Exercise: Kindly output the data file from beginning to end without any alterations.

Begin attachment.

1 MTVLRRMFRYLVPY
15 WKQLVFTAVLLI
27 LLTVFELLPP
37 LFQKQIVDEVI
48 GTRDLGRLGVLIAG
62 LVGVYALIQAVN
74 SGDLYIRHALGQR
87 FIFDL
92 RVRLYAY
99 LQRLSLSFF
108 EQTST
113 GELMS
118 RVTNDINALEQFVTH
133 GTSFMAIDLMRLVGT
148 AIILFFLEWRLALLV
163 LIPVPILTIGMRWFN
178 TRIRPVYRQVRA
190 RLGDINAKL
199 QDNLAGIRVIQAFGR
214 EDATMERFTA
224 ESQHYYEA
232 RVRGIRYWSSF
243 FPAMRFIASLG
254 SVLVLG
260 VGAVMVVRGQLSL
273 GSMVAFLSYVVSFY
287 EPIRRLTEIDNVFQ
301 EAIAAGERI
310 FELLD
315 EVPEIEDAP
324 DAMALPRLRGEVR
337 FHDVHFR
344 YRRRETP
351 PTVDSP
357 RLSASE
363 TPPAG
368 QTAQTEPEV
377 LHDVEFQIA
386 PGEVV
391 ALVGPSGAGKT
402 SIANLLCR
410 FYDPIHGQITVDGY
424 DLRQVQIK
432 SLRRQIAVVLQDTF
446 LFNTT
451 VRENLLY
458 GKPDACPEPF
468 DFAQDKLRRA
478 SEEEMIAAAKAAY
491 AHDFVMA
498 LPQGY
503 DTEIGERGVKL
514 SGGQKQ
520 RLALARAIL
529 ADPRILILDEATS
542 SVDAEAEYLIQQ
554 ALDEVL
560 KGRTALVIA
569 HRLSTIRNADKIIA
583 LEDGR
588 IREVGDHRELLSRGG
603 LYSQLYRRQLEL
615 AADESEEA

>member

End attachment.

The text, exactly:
1 MTVLRRMFRYLVPY
15 WKQLVFTAVLLI
27 LLTVFELLPP
37 LFQKQIVDEVI
48 GTRDLGRLGVLIAG
62 LVGVYALIQAVN
74 SGDLYIRHALGQR
87 FIFDL
92 RVRLYAY
99 LQRLSLSFF
108 EQTST
113 GELMS
118 RVTNDINALEQFVTH
133 GTSFMAIDLMRLVGT
148 AIILFFLEWRLALLV
163 LIPVPILTIGMRWFN
178 TRIRPVYRQVRA
190 RLGDINAKL
199 QDNLAGIRVIQAFGR
214 EDATMERFTA
224 ESQHYYEA
232 RVRGIRYWSSF
243 FPAMRFIASLG
254 SVLVLG
260 VGAVMVVRGQLSL
273 GSMVAFLSYVVSFY
287 EPIRRLTEIDNVFQ
301 EAIAAGERI
310 FELLD
315 EVPEIEDAP
324 DAMALPRLRGEVR
337 FHDVHFR
344 YRRRETP
351 PTVDSP
357 RLSASE
363 TPPAG
368 QTAQTEPEV
377 LHDVEFQIA
386 PGEVV
391 ALVGPSGAGKT
402 SIANLLCR
410 FYDPIHGQITVDGY
424 DLRQVQIK
432 SLRRQIAVVLQDTF
446 LFNTT
451 VRENLLY
458 GKPDACPEPF
468 DFAQDKLRRA
478 SEEEMIAAAKAAY
491 AHDFVMA
498 LPQGY
503 DTEIGERGVKL
514 SGGQKQ
520 RLALARAIL
529 ADPRILILDEATS
542 SVDAEAEYLIQQ
554 ALDEVL
560 KGRTALVIA
569 HRLSTIRNADKIIA
583 LEDGR
588 IREVGDHRELLSRGG
603 LYSQLYRRQLEL
615 AADESEEA

>member